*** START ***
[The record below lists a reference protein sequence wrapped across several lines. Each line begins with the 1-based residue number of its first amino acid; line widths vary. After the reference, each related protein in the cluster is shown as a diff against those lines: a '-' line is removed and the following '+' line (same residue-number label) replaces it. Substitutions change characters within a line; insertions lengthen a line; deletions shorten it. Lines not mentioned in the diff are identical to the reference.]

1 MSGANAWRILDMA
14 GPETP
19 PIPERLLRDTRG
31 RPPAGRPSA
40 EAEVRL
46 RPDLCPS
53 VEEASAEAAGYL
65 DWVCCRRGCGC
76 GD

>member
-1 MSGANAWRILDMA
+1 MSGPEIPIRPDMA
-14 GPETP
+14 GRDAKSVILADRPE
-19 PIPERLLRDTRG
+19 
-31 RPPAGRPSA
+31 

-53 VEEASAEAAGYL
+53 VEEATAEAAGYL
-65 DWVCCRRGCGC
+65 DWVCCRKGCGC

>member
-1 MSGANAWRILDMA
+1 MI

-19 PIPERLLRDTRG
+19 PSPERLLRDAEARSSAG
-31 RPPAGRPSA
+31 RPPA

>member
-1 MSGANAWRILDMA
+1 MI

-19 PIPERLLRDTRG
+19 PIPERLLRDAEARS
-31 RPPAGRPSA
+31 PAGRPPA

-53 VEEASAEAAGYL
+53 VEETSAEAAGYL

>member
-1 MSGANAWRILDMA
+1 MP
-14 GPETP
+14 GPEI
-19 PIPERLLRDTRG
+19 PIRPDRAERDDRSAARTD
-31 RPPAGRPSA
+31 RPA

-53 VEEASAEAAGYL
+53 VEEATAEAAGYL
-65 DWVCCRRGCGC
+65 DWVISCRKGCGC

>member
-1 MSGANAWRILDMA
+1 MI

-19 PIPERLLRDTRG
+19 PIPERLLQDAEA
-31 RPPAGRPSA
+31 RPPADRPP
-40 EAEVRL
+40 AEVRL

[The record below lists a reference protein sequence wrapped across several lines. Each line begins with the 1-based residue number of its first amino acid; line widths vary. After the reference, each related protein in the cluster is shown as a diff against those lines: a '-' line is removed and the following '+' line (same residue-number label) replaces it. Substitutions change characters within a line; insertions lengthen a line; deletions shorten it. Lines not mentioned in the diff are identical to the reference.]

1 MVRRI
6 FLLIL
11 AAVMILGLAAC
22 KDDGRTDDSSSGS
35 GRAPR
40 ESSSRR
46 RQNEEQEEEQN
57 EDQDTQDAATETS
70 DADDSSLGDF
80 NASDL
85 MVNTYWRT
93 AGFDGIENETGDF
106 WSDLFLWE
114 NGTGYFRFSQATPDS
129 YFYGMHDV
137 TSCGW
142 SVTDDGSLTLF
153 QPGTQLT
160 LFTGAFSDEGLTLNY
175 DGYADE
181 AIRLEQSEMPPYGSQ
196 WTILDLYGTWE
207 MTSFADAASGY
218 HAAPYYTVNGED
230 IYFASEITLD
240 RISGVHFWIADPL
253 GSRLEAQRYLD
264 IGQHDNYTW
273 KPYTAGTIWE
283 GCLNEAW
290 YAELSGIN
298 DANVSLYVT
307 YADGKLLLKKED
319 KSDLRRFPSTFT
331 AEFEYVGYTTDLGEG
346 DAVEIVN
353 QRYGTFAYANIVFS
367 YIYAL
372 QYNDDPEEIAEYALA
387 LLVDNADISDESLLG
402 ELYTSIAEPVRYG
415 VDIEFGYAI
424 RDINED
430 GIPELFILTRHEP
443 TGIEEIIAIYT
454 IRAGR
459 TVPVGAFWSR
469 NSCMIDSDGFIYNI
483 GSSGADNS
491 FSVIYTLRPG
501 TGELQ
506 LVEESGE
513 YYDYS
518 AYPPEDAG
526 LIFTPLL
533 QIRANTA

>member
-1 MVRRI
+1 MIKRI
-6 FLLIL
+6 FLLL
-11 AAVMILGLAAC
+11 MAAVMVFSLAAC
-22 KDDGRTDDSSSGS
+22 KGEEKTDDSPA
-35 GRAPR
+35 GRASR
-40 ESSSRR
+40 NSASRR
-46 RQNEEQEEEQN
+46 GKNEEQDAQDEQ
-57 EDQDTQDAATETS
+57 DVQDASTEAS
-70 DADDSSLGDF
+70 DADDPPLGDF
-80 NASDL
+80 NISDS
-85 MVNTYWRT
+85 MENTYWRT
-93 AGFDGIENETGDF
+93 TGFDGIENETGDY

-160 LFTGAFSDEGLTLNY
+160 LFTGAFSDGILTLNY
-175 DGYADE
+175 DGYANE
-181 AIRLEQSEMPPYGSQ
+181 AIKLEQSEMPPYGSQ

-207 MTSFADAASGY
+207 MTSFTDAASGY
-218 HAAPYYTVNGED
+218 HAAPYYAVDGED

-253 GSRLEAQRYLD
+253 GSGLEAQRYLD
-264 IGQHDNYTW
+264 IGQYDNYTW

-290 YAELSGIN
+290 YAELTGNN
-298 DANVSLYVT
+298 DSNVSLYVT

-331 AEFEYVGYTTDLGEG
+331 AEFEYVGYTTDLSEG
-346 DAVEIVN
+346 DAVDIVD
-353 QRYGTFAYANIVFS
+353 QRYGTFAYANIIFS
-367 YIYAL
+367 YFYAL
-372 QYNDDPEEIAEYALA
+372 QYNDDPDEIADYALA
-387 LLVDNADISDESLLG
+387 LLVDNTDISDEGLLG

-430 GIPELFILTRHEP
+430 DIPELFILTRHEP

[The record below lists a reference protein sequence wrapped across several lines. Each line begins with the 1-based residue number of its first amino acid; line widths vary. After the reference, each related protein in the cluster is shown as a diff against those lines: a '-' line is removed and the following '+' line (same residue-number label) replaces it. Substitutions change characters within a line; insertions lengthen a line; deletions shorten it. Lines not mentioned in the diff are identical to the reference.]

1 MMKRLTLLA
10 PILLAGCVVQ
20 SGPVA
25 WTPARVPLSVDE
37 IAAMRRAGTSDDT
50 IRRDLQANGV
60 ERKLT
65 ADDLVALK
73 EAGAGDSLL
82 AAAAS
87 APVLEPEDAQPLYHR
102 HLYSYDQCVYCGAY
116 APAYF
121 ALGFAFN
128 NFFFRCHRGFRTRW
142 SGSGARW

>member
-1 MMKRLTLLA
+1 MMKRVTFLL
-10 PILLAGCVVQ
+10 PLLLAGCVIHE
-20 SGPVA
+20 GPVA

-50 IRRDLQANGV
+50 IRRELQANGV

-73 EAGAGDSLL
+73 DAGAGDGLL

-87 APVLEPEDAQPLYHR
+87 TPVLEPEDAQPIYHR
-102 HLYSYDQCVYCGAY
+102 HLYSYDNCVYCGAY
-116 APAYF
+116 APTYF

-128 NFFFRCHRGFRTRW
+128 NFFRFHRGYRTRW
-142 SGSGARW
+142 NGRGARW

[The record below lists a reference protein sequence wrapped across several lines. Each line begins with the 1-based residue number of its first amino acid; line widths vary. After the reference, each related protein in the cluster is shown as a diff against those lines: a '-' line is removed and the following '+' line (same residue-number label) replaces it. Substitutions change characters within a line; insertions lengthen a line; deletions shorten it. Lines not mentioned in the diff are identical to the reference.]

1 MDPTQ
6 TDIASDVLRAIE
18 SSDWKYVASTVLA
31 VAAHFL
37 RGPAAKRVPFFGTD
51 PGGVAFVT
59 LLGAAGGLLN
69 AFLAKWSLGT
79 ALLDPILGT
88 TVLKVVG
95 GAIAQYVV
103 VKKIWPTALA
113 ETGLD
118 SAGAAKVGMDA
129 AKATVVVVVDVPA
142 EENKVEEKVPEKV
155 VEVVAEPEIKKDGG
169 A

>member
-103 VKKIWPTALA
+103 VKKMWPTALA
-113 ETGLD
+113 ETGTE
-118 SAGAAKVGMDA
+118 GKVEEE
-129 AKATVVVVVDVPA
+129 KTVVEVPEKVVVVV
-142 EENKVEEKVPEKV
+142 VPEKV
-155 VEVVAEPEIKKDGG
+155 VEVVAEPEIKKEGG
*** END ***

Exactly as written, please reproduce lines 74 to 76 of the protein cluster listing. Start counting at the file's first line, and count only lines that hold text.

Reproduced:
93 AGFDGIENETGDF
106 WSDLFLWE
114 NGTGYFRFSQATPDS